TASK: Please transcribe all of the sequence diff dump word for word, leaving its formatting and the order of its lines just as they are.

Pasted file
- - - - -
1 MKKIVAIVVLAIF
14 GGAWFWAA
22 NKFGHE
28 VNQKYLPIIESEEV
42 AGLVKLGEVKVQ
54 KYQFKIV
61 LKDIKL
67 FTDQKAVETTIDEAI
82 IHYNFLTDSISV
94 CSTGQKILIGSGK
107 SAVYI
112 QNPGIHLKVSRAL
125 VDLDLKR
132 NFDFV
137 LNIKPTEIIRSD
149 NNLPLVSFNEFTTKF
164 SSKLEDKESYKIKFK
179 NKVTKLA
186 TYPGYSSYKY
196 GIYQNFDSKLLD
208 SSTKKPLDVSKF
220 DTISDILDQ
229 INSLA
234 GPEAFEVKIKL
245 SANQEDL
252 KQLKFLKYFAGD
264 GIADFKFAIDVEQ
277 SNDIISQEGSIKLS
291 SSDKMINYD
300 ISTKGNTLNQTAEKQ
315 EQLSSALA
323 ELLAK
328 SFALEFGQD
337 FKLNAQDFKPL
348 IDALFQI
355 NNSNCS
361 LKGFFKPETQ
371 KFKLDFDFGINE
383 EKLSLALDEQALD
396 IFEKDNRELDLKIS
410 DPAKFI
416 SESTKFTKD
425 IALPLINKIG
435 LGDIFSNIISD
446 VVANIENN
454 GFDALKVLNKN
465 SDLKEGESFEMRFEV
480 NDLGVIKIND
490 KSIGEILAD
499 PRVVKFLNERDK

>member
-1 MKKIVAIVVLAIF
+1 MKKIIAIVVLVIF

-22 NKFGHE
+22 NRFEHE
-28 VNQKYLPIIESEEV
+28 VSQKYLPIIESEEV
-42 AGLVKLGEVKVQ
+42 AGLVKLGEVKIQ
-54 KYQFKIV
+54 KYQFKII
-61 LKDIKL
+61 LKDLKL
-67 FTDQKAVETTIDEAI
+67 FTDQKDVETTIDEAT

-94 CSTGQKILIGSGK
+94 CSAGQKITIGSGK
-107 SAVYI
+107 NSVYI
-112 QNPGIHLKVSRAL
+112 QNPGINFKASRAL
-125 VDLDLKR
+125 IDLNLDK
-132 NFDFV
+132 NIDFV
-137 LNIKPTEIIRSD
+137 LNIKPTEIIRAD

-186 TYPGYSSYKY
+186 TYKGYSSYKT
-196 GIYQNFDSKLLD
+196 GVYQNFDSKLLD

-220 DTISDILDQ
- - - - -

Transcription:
1 MKKIVAIVVLAIF
14 GGAWFWAA
22 NKFGHE
28 VNQKYLPIIESEEV
42 AGLVKLGEVKVQ
54 KYQFKIV
61 LKDIKL
67 FTDQKAVETTIDEAI
82 IHYNFLTDSISV
94 CSTGQKILIGSGK
107 SAVYI
112 QNPGIHLKVSRAL
125 VDLDLKR
132 NFDFV
137 LNIKPTEIIRSD
149 NNLPLVSFNEFTTKF
164 SSKLEDKESYKIKFK
179 NKVTKLA
186 TYPGYSSYKY
196 GIYQNFDSKLLD
208 SSTKKPLDVSKF
220 DTISDILDQ
229 INSLA
234 GPEAFEVKIKL
245 SANQEDL
252 KQLKFLKYFAGD
264 GIADFKFAIDVEQ
277 SNDIISQEGSIKLS
291 SSDKMINYD
300 ISTKGNTLNQTAEKQ
315 EQLSSALA
323 ELLAK
328 SFALEFGQD
337 FKLNAQDFKPL
348 IDALFQI
355 NNSNCS
361 LKGFFKPETQ
371 KFKLDFDFGINE
383 EKLSLALDEQALD
396 IFEKDNRELDLKIS
410 DPAKFI
416 SESTKFTKD
425 IALPLINKIG
435 LGDIFSNIISD
446 VVANIENN
454 GFDALKVLNKN
465 SDLKEGESFEMRFEV
480 NDLGVIKIND
490 KSIGEILAD
499 PRVVKFLNERDK

>member
-1 MKKIVAIVVLAIF
+1 MKKIIAIVVLVIF

-22 NKFGHE
+22 NRFEHE
-28 VNQKYLPIIESEEV
+28 VSQKYLPIIESEEV
-42 AGLVKLGEVKVQ
+42 AGLVKLGEVKIQ
-54 KYQFKIV
+54 KYQFKII
-61 LKDIKL
+61 LKDLKL
-67 FTDQKAVETTIDEAI
+67 FTDQKDVETTIDEAT

-94 CSTGQKILIGSGK
+94 CSAGQKITIGSGK
-107 SAVYI
+107 NSVYI
-112 QNPGIHLKVSRAL
+112 QNPGINFKASRAL
-125 VDLDLKR
+125 IDLNLDK
-132 NFDFV
+132 NIDFV
-137 LNIKPTEIIRSD
+137 LNIKPTEIIRAD

-186 TYPGYSSYKY
+186 TYKGYSSYKT
-196 GIYQNFDSKLLD
+196 GVYQNFDSKLLD

-220 DTISDILDQ